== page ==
Notes on working with bulk branch

Some unordered notes on working with the bulk branch:

  • Remember that successfully-built packages are immediately pushed to Anaconda.

  • You may want to coordinate the timing of fixes and pushes (say, via gitter). This is because the bulk branch has fail-fast: false set to allow parallel jobs to progress as much as possible. Multiple people pushing to bulk means that there is a risk of trying to build the same recipes multiple times. In such a case, only the first package will be actually uploaded and subsequent packages will a failure on the upload step. So there is no danger to the channel, it’s just poor use of CI resources.

  • The logs are awkward to read and hard to find exactly where failures occur. One way to do this is to go to the bottom where there is a report of which packages failed. This report is shown when a bulk job goes to completion (rather than timing out). Then search for that package backwards through the log. You can also look for the broad structure of the log: recipes with nothing to do will be reported in a short stanza, so you can use those as structural markers to indicate where there’s no useful log info.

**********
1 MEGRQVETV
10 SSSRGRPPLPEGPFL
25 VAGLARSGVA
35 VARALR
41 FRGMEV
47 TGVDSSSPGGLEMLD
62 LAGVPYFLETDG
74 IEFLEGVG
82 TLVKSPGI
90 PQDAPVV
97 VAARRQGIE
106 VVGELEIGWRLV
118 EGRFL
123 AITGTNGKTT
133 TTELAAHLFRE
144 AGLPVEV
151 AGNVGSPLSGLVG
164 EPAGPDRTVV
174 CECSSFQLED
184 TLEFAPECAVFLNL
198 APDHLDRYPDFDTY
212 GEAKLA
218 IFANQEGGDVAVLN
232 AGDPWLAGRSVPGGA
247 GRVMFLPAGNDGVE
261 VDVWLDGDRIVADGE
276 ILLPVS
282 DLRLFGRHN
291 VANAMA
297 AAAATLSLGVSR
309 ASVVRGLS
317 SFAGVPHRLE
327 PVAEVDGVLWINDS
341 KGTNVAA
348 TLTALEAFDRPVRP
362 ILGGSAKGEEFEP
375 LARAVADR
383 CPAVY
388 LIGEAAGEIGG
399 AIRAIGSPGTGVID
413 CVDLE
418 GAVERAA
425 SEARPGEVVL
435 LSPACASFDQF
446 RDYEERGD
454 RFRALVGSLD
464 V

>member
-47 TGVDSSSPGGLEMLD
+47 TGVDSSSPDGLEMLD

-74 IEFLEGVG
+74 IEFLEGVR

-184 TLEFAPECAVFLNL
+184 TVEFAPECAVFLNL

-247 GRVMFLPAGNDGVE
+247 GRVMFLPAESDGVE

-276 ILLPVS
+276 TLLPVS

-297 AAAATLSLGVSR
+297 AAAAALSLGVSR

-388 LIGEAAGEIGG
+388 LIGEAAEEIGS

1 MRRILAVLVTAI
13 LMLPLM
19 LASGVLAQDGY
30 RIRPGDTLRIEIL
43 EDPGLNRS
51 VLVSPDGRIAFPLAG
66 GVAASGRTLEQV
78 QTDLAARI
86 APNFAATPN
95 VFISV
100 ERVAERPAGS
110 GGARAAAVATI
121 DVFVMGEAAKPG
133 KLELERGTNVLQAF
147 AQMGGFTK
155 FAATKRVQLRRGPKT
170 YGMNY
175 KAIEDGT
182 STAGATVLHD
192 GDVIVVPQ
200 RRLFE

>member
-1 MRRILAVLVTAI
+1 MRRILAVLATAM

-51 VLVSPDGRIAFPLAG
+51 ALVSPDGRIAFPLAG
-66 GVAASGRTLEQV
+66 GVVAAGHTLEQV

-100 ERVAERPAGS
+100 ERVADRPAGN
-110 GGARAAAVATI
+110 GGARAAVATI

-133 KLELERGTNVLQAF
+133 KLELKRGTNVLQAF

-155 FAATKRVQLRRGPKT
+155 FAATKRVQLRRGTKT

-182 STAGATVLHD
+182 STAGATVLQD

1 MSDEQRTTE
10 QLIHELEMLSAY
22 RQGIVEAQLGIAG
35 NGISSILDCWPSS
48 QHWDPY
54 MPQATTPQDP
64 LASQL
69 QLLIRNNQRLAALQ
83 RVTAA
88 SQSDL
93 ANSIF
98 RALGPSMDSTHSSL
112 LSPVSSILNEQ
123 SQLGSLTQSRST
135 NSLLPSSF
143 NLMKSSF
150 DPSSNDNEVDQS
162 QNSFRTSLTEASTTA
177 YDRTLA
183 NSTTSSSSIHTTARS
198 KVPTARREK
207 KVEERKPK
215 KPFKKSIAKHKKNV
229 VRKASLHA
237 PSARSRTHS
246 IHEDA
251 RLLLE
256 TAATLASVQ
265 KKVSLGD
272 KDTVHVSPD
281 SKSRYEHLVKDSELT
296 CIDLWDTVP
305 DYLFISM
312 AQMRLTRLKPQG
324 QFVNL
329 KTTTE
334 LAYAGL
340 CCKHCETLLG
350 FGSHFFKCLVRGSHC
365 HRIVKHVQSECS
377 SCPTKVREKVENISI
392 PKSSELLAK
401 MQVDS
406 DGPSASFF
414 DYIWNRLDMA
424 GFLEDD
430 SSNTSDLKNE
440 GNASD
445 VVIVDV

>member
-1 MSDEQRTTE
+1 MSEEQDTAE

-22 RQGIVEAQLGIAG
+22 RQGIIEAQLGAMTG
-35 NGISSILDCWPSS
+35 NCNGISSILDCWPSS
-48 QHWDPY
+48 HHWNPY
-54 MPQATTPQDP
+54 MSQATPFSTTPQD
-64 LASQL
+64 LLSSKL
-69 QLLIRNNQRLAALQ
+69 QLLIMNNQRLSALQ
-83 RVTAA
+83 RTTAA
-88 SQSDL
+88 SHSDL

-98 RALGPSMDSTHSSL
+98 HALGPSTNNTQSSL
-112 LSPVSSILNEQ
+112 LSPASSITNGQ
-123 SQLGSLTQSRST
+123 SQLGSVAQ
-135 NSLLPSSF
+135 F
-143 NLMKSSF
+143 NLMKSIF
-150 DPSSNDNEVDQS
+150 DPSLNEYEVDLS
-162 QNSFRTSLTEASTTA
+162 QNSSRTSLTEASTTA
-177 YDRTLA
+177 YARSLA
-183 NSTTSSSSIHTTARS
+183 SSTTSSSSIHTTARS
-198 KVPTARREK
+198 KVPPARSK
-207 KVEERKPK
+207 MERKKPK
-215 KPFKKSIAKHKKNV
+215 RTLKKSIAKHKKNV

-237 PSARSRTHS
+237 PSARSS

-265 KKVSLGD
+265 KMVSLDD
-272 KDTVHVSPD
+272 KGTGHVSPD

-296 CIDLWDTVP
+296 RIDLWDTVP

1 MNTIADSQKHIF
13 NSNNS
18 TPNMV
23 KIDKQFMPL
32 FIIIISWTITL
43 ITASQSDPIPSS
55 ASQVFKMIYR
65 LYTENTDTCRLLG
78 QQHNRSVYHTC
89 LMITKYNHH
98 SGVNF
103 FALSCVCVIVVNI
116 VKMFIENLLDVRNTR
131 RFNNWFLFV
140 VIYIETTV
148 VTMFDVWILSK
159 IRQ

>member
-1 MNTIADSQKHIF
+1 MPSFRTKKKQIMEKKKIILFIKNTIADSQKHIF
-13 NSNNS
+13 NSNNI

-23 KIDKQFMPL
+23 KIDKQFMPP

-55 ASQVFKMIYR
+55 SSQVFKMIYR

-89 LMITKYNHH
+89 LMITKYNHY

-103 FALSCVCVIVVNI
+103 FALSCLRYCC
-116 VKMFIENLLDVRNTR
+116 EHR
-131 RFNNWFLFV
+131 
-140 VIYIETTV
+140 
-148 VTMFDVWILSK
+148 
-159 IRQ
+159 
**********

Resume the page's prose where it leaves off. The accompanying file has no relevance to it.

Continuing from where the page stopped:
• Instead of using the search functionality in the CI logs, download the raw log (from gear menu at top right) to use your browser search functionality, which is often much easier to use (for example, Chrome shows occurrences of search term throughout the document in the scrollbar, which makes digging for the actual error a lot easier).

  • You may see a lot of output for Python packages in particular. This is because for bioconda-utils to figure out whether it needs to build the package, it needs to know what the hash is for the package. This in turn requires figuring out all the dependencies to see which of them are pinned and then using those to calculate a hash. So it may appear that it’s doing a lot of work for packages that don’t need to be rebuilt, but that work needs to be done simply to figure out if a rebuild is needed, and so this is expected.

  • The bulk runs take place on GitHub Actions, and the configuration is in .github/workflows/Bulk.yml.